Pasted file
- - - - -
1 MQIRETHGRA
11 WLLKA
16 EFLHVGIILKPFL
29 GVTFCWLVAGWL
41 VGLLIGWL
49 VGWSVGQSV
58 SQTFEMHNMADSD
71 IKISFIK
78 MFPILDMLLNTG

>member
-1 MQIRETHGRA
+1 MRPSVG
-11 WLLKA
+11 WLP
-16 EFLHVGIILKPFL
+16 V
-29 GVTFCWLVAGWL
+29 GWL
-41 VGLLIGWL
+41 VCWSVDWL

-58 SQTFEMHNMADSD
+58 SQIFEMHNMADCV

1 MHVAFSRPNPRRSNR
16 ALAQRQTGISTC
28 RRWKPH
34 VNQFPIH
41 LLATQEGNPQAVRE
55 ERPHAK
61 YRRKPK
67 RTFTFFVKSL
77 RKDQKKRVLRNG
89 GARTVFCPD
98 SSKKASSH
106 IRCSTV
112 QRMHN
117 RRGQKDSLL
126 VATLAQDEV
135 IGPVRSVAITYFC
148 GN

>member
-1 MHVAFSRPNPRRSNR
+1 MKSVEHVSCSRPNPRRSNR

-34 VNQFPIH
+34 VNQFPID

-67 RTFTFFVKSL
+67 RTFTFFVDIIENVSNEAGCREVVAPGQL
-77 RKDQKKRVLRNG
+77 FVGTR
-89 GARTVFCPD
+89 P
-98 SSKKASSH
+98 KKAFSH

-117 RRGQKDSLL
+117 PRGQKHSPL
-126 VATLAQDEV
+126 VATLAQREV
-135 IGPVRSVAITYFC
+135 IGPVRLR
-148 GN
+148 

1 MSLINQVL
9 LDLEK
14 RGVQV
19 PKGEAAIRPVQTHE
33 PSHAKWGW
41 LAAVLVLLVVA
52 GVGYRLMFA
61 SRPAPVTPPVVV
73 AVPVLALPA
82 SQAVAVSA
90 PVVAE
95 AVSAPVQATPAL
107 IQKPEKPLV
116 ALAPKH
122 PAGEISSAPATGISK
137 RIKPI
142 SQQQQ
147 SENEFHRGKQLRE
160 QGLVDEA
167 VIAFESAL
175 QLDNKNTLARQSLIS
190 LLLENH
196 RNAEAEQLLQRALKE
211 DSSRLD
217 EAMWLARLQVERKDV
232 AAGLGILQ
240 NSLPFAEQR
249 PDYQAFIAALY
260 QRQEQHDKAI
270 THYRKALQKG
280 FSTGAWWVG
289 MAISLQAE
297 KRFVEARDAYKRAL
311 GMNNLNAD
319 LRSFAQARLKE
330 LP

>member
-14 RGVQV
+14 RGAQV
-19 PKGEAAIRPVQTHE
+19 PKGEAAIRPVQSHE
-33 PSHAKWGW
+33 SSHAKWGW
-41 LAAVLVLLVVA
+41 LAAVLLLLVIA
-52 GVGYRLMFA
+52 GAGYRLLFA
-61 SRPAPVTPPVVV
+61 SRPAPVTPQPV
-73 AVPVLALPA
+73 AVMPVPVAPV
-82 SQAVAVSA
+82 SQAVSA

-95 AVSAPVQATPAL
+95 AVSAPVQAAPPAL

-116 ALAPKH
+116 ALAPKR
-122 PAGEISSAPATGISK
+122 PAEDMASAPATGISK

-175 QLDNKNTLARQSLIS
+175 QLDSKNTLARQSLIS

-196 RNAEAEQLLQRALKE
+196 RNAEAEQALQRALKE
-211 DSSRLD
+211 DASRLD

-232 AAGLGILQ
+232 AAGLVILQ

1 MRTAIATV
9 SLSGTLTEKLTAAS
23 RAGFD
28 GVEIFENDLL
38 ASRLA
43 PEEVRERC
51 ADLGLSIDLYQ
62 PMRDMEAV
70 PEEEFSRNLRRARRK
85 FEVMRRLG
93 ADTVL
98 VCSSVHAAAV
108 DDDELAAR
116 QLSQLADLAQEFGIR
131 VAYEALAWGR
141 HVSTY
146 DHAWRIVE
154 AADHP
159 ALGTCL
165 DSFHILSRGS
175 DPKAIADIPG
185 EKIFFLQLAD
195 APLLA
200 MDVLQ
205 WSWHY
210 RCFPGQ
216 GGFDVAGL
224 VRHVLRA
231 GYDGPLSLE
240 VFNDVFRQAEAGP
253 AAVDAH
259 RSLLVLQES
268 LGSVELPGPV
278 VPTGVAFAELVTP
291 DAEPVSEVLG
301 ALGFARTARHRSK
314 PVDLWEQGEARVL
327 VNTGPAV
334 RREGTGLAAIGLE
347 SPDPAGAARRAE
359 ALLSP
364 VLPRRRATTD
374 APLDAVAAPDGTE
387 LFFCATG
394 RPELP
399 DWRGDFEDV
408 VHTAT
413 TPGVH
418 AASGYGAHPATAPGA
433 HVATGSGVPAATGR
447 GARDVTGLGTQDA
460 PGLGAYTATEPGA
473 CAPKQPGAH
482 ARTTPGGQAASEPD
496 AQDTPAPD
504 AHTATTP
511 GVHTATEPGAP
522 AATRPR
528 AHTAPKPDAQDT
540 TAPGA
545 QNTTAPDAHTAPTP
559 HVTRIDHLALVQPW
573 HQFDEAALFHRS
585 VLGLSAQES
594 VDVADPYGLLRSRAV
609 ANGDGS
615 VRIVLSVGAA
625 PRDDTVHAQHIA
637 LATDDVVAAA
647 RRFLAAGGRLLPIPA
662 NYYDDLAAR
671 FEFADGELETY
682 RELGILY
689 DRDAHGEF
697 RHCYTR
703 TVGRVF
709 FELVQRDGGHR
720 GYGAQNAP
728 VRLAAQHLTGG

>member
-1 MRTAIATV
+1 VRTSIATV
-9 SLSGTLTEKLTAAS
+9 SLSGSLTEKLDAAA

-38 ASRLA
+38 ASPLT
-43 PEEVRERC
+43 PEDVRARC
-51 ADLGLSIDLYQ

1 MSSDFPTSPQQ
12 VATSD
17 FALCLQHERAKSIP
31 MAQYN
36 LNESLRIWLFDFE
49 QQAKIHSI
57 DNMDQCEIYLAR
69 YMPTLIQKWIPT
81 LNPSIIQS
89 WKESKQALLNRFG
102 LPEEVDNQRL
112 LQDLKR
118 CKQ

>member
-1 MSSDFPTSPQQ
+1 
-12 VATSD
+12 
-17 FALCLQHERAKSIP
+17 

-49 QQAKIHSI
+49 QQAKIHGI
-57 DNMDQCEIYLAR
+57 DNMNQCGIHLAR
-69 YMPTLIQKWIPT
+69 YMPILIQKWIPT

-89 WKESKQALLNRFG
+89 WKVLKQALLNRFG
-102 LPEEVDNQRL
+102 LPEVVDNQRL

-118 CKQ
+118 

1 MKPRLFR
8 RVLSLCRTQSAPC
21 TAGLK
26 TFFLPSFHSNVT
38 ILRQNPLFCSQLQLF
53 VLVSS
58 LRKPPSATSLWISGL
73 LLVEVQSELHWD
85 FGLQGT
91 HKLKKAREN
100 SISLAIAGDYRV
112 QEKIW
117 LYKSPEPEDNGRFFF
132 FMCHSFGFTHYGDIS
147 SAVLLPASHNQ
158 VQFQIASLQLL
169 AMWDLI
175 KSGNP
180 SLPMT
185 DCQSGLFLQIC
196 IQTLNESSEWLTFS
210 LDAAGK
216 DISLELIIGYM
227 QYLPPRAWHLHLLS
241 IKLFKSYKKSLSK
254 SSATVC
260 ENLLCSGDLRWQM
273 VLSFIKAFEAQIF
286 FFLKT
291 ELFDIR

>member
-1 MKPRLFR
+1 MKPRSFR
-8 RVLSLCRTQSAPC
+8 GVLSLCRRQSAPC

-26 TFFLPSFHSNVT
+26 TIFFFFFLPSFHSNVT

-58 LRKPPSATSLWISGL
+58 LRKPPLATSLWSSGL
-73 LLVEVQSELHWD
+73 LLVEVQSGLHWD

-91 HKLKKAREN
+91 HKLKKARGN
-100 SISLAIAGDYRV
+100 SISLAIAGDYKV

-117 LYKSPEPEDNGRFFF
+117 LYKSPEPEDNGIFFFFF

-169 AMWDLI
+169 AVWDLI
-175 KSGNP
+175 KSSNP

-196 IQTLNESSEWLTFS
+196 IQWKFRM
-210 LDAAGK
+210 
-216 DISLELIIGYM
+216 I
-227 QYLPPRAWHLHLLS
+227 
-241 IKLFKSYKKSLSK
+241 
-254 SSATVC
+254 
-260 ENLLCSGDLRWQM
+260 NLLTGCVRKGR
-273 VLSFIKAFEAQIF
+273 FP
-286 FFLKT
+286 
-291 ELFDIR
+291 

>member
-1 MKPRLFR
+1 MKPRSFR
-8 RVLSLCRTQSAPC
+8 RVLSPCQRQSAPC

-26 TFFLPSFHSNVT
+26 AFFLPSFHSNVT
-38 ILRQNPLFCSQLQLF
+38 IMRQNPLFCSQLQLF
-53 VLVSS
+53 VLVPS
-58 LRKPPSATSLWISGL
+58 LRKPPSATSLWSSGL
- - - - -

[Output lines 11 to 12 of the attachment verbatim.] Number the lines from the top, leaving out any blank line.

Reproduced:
-1 MQIRETHGRA
+1 MRPSVG